Chronicle of the Middle East and North Africa

“Dayem” and the Rise of Comic Storytelling in Lebanon

The comic series "Dayem," created by Chady Rizk amidst Lebanon's economic crisis, symbolizes resilience and optimism.

Photo courtesy of Chady Rizk

Dana Hourany

Early in the spring of this year, a new comic series, whose protagonist is named “Dayem,” made its social media debut. Sporting a figure-hugging singlet, coral hair, green eyes, a tanned complexion, and a muscular physique, Dayem tells the story of a 17-year-old Lebanese teenager struggling to contain his still-developing superpowers.

Dayem is characterized by a sense of humor and the ability to inject optimism and playfulness into serious problems faced by people in Lebanon on a daily basis. The character is also known for his courage and will to tackle more sensitive topics concerning young people in future chapters.

The creator of the comic, Chady Rizk, has been crafting the storyline since 2019, coinciding with the start of Lebanon‘s economic crisis that year. As the lira drastically lost its value against the US dollar and local banks restricted access to foreign currency deposits, Rizk found himself struggling under the weight of the growing crisis.

“Other priorities emerged, and we were all preoccupied with finding jobs as the crisis snowballed,” Rizk told Fanack. “Though the idea for the comic was there, challenges stood in the way for a while.”

Despite hurdles, Rizk gradually regained motivation, particularly in 2023.

“As a society, we evolved and developed, and as an artist, I was able to refine my abilities and talents,” he said.

Lebanon’s private sector experienced a 10-year temporary high in June 2023. Despite the enduring economic challenges, soaring inflation, and a political impasse holding back billions from the IMF and international donors, many small businesses and on-hold projects returned amid the moment of respite.

With the support of friends, especially close friend Fatima Berro, who provided moral and artistic support, along with serving as editor, Rizk began illustrating and crafting the narrative for the first chapter of his comic “Dayem,” recently released in Lebanon’s bookshops, including Halabi Bookshop and Virgin Megastore.

However, this year, the country has hit a new pitfall as Israel waged a war on Gaza and south Lebanon resulting in around 400 martyrs in Lebanon and more than 34,000 in Gaza.

Despite the ongoing political, social, and economic instabilities, the upcoming generation of artists, particularly in the realm of comics, persist in pursuing their passions. They strive to carve a path for their dreams, ensuring that their voices are heard amid a myriad obstacles.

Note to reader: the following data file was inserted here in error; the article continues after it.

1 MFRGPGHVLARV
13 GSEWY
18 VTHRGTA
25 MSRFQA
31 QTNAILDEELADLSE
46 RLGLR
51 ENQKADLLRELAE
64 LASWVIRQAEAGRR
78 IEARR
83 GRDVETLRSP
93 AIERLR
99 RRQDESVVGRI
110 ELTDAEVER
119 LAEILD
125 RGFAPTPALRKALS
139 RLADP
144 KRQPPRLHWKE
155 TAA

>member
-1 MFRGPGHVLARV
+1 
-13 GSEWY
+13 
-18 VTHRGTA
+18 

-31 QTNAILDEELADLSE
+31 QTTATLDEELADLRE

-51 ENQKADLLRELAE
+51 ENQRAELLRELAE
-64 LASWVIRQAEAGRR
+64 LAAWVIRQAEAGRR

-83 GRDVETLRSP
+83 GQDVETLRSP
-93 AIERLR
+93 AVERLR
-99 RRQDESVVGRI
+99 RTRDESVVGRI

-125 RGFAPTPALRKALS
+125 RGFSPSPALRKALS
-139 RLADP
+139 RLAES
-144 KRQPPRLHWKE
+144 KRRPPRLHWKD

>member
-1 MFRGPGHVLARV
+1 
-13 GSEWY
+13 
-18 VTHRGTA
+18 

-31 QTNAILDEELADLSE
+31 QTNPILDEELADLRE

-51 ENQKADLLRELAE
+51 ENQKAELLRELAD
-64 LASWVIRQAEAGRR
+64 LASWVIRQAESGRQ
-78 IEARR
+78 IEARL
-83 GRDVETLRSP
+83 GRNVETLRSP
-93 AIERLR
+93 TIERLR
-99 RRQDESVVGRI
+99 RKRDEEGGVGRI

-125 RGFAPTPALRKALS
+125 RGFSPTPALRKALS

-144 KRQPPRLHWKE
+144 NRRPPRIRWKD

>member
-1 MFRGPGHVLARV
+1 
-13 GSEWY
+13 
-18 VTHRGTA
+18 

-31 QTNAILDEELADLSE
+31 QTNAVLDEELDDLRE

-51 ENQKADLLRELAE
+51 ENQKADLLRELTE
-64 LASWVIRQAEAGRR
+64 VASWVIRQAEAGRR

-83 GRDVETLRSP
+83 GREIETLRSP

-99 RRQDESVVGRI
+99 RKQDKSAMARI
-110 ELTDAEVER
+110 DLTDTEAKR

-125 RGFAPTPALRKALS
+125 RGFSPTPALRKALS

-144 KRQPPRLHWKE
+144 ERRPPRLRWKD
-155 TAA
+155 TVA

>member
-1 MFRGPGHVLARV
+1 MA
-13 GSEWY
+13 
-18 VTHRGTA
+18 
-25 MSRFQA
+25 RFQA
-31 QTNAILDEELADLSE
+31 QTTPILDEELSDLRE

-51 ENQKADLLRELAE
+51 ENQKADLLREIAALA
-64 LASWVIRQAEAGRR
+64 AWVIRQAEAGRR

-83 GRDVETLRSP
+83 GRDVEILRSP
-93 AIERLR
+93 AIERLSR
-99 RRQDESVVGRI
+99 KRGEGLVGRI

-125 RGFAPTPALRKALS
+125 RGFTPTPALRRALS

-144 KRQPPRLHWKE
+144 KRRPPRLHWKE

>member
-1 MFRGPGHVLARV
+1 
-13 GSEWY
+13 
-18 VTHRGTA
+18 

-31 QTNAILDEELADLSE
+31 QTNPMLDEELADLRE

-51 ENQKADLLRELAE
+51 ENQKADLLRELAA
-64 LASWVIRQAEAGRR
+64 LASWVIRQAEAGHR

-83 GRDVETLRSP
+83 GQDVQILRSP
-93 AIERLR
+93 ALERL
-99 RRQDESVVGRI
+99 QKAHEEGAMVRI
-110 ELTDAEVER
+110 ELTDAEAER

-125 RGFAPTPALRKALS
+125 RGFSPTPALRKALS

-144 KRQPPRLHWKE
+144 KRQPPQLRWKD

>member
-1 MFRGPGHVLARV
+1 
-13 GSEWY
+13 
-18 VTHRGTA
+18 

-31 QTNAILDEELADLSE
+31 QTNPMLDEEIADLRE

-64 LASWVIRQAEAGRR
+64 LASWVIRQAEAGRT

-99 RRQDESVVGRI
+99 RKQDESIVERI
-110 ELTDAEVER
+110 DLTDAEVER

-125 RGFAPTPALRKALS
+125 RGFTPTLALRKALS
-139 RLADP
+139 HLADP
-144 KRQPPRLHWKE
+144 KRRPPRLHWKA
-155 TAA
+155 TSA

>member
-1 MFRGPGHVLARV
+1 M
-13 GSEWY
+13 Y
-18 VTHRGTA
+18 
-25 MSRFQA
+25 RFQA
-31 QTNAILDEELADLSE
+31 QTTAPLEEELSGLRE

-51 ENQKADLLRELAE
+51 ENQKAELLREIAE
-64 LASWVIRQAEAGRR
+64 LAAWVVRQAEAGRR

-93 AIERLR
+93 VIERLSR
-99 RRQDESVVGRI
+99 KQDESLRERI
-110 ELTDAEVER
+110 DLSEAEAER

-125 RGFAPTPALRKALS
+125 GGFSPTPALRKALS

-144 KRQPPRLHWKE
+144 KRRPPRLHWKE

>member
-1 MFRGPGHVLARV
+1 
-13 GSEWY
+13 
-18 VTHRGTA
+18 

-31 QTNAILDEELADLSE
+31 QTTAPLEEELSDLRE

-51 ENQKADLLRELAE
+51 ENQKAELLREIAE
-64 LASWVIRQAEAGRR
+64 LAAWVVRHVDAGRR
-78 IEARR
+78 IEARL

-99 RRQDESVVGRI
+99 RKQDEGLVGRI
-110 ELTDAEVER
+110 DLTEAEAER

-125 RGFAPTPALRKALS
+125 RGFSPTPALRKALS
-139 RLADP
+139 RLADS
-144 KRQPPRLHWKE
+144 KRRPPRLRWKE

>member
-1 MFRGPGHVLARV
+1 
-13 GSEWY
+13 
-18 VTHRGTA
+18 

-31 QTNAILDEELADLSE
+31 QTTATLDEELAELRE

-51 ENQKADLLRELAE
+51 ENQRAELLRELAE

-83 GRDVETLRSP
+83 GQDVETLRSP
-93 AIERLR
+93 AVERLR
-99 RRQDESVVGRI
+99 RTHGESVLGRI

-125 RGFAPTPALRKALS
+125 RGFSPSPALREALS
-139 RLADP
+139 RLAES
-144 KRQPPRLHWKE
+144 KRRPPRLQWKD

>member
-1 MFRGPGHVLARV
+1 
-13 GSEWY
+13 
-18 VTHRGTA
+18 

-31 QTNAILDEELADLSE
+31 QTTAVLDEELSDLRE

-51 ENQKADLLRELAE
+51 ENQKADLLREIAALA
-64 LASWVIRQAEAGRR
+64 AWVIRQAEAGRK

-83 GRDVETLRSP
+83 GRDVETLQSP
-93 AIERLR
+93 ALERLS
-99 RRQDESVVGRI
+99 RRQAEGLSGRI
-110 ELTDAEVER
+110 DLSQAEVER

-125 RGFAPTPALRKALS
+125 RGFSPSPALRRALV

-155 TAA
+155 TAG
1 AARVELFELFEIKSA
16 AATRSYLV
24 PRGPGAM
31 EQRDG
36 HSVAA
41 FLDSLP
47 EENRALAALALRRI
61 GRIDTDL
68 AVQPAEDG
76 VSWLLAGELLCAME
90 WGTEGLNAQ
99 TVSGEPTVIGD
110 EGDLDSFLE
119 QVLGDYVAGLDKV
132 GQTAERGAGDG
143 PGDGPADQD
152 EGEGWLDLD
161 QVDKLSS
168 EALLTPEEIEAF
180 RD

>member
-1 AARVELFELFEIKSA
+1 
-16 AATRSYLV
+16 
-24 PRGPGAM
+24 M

The Story of “Dayem”

Dayem’s story revolves around a 17-year-old Lebanese teenager endowed with superpowers, grappling with the excitement of his still-developing abilities and the moral complexities that come with their use.

“Dayem,” which means “ever-lasting” in Arabic, seeks to surpass mere superhero status, embodying a belief or life attitude—an eternal symbol, Rizk explains.

“The goal is to inspire resilience, unshaken by Lebanon’s perpetual crises, motivating readers to confront challenges head-on. The goal is to reject defeatism and tackle difficulties with determination and optimism,” he said.

He adds, “Dayem is also a fan of martial arts and often finds himself in accidental fights,” highlighting the character’s relatability as a teenager navigating the challenges of self-discovery and adolescence.

Like any Lebanese, Dayem observes the everyday struggles of life but confronts them differently. The first chapter delves into the issue of inadequate public transportation, exploring the potential impact of improved transportation infrastructure on society—a glimpse into the collection of dreams and possibilities that people in the country entertain on a daily basis.

“This makes you think of how Lebanon could be transformed by such improvements, potentially bringing about numerous positive changes in our lives,” Rizk said.

“Imagine how much of our stress is caused by the poor transportation system… now imagine it gone,” he added.

Illustrated in the Japanese manga style with black and white coloring, the comic allows readers to immerse themselves in the narrative, with little distractions as they utilize their imagination to visualize the scenes and sensory details.

The manga style is typically characterized by expressive eyes and slender silhouettes, which effectively highlight characters’ emotions. The purpose is to place these unrealistic-looking characters within realistic settings.

In Lebanon, Japanese-style arts such as manga and anime enjoy a large fan base, shaping the lives and values of many youngsters since the 1970s. For many Middle Eastern youths, anime serves as a source of inspiration and guidance, offering valuable lessons that can be applied in real-life situations.

Before the emergence of social media and streaming platforms, Arabic-dubbed Japanese cartoons served as sources of entertainment and escapism for younger generations amidst the chaos of instability and conflict. These televised series offered more than just amusement; they became a conduit for invaluable life lessons, applicable to real-world scenarios.

Addressing themes rarely discussed elsewhere, such as mental health, these cartoons broke societal taboos and provided a sense of belonging for young fans. Moreover, they championed universal ideals like friendship, unity, and spirituality, leaving a lasting impact on viewers, even throughout adulthood.

“In these comics, you see characters growing stronger and developing faith in themselves and their readers alike,” Rizk said. “Manga characters never fail to rise above challenges.”

Rizk recently attended the “Haru Matsuri” Japanese spring festival in April, where young people from the region were able to get firsthand experience of Japanese culture, from cosplay to culinary delights and various art forms.

According to Rizk, the festival helped him refine his approach and marketing through trial and error. He found young adults intrigued by Lebanese manga and adults feeling nostalgic for anime or mangas from their childhood.

“There is certainly a niche audience that I’m striving to reach, and I’m in the process of developing my skills for that purpose,” Rizk noted.

Making it Despite the Challenges

Rizk opted to self-fund his project rather than sign with a publisher to maintain his creative freedom and retain a larger share of the returns, even if they are not much. He personally designed the comic, gadgets, gift bags, tote bags, and action figures.